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Campaign for Safe Cosmetics-working for safer cosmetics

Campaign for Safe Cosmetics-working for safer cosmetics
Related:  Physical, Biological, Chemical Environments

ChemicalBook---Chemical Search Engine Art de Vivre Sain ecofabulous # Causes allergic reaction - yes E338 - Phosphoric acid: Neurotoxicity, eye and skin irritant,large doses can lead to adicosis and hypocalcaemia Additive Alert Halal - yes E338 - Phosphoric acid: Phosphoric Acid and its Salts Muslim Consumer Group Biotechnology used in production - yes E338 - Phosphoric acid: Orthophosphoric acid can only be obtained pure in the crystalline state and slowly undergoes dehydration to diphosphoric acid. MBM Foods E338 - Phosphoric acid: Food acid, derived from phosphate ore; used in cheese products; no known adverse effects. Food Reactions - Food Intolerance, Allergy & Adverse Reactions

Les dogmes de la nutrition Home | GreenYour.com Top Five Chemicals to Avoid Originally Posted October 2007, Updated 2015 There are thousands of dangerous chemicals in cosmetics today. I've chosen these top five based on their risk, and their widespread useage. Use this list as a guide to help you decipher if what you're buying is truly natural. 1. “Fragrance” can be one or more of 200 chemicals. 2. 3. 4. 5. Home Sodium Laureth Sulfate | Toxics | Health | Science & policy | Toxics | Issues Use in Cosmetics Sodium laureth sulfate (sometimes referred to as SLES) is used in cosmetics as a detergent and also to make products bubble and foam. It is common in shampoos, shower gels and facial cleansers. It is also found in household cleaning products, like dish soap. Health and Environmental Hazards Depending on manufacturing processes, sodium laureth sulfate may be contaminated with measurable amounts of ethylene oxide and 1,4-dioxane. i The International Agency for Research on Cancer ethylene oxide as a known human carcinogen and 1,4-dioxane as a possible human carcinogen. The industry panel that reviews the safety of cosmetics ingredients notes that sodium laureth sulfate can irritate the skin and eyes (though approving of its use in cosmetics). v Sign up for our newsletter Regulatory Status Ethylene oxide and 1,4-dioxane are prohibited on Health Canada's Cosmetic Ingredient Hotlist. Related Ingredients Other ethoxylates may be contaminated with ethylene oxide and 1,4-dioxane.

Beijing to increase threshold for smog red alerts Beijing: The first red alert over air pollution in Beijing almost brought the capital to a standstill in December, with schools shut, construction halted and driving restricted. Now, in a swift policy shift, Beijing plans to issue a red alert based on higher thresholds: neatly changing the equation without necessarily reducing the smog. Loaded: 0% Progress: 0% China's smog engulfs capital Chinese push for investment consistency Trump grooves at black church Creepy clowns 'luring' children into woods Turkish tanks cross into Syria US, China ratify Paris climate agreement Turnbull goes to China Trump: Democrats 'the party of slavery' As the climate summit in Paris opens, the capitals of the world's two most populous nations, China and India, are blanketed in smog, with regulators in Beijing asking factories to limit output and halt construction work. The air quality index, used in many countries, is an aggregate measure of various pollutants in the air. New York Times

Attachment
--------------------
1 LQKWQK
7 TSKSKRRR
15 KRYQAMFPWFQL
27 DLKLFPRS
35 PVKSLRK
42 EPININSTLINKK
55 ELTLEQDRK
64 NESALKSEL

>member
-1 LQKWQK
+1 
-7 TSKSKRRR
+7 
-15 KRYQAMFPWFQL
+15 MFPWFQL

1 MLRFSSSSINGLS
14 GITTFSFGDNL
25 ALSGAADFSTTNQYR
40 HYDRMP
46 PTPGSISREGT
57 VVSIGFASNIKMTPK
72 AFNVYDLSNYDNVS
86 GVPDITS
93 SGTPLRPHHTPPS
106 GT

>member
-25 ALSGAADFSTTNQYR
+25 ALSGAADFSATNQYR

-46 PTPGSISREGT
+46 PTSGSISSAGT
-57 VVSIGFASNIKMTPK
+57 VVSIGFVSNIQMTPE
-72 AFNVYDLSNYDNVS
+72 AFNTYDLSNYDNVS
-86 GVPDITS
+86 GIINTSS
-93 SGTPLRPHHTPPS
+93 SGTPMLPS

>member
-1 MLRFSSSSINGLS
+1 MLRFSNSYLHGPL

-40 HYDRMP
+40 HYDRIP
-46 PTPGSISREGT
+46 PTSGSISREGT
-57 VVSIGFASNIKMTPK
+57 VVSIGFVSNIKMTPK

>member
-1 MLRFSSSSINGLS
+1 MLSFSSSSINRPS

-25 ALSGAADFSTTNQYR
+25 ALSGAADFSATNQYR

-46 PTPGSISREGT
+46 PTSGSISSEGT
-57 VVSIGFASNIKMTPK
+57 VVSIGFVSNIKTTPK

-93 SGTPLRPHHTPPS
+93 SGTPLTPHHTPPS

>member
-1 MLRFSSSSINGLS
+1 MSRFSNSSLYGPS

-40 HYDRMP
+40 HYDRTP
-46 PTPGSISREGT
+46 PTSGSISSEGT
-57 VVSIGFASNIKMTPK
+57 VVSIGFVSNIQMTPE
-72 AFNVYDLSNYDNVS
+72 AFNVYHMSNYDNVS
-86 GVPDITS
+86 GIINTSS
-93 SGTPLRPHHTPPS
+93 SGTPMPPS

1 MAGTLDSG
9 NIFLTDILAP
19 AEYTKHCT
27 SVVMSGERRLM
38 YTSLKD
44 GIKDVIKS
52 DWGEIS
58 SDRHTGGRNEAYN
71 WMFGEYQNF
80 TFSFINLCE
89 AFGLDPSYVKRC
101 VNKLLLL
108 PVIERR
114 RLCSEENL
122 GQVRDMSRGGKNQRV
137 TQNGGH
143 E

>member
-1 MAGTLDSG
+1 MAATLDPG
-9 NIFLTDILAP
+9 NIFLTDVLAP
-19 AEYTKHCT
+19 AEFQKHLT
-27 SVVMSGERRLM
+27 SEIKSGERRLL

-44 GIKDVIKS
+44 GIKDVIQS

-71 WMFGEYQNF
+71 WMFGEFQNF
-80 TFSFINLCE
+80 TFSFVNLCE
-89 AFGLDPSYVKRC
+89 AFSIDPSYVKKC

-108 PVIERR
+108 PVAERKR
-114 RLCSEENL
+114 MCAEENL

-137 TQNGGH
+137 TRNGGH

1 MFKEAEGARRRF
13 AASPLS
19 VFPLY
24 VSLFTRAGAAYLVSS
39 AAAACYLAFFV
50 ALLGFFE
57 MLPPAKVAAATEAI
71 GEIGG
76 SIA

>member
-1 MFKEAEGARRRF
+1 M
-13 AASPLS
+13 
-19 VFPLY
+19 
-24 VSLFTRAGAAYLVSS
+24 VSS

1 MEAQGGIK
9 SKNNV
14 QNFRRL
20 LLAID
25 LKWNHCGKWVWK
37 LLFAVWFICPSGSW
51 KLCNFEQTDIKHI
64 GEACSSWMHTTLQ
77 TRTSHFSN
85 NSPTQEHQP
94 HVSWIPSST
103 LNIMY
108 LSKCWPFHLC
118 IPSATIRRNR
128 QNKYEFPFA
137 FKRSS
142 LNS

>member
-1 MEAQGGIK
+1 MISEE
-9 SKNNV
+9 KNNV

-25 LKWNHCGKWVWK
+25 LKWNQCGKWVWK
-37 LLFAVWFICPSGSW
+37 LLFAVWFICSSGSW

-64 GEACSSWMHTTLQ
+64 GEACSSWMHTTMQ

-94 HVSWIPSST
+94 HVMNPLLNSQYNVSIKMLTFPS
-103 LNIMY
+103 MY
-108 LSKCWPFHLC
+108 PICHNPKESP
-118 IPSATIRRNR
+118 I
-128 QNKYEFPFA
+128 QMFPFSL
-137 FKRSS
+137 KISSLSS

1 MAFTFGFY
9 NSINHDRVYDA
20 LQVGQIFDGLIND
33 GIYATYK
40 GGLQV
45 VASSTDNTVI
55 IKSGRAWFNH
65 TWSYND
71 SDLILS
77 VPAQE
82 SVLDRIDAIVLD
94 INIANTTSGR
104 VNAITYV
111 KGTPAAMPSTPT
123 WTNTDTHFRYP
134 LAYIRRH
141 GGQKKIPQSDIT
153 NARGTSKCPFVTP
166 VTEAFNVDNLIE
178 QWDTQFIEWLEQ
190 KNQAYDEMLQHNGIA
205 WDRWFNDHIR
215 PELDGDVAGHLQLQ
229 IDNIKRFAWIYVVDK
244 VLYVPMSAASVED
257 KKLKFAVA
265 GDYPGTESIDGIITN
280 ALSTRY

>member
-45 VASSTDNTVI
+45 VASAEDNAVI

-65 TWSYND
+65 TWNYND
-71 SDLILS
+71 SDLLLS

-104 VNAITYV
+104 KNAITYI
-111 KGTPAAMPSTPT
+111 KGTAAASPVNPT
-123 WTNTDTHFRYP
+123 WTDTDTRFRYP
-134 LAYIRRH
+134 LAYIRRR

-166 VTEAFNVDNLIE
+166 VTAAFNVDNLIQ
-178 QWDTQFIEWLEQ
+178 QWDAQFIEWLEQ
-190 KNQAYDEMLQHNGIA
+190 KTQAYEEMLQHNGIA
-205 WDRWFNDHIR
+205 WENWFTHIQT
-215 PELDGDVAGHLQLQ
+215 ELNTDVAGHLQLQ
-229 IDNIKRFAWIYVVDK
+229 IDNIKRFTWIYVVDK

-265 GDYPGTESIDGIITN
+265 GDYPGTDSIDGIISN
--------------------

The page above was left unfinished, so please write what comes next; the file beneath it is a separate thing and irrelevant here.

2006 Ivory Coast toxic waste dump A truck full of garbage on the streets of Abidjan. Much of Trafigura's toxic waste was dumped in large open areas in the poor suburbs of the city The 2006 Ivory Coast toxic waste dump was a health crisis in Ivory Coast in which a ship registered in Panama, the Probo Koala, chartered by the Dutch-based oil and commodity shipping company Trafigura Beheer BV, offloaded toxic waste at the Ivorian port of Abidjan. The waste was then dumped by a local contractor at as many as 12 sites in and around the city of Abidjan in August 2006. The gas caused by the release of these chemicals is blamed by the UN and the government of Côte d'Ivoire for the deaths of 17 and the injury of over 30,000 Ivorians, with injuries that ranged from mild headaches to severe burns of skin and lungs. Almost 100,000 Ivorians sought medical attention for the effects of these chemicals.[1] The substance was claimed by Trafigura to have been "slops", waste water from the washing of the Probo Koala's tanks. Background[edit]

Meth in the water reveals WA's $2 billion drug problem The hidden high: Flying under the radar on synthetic meth Sewerage tests have revealed West Australians have a $2 billion a year methamphetamine habit. Alarming figures from the West Australian Meth Strategy, released in May, showed 3.8 per cent of people over 14 years old used meth - nearly twice the national average of 2.1 per cent. A waste water trial recently completed in Perth, Geraldton and Bunbury in the past year showed West Australians consumed around two tonnes of methamphetamine annually. The broader Perth metropolitan area accounted for 1.6 tonnes. Police Minister Liza Harvey said the trial had provided science-based evidence of the scale of meth use across WA. "The results provide the most accurate data yet on consumption levels, daily, weekly and seasonal rates, trends, and a broad geographical breakdown," she said. Labor WA leader Mark McGowan has slammed the state's meth use rate, claiming the state government had ignored the problem for too long.

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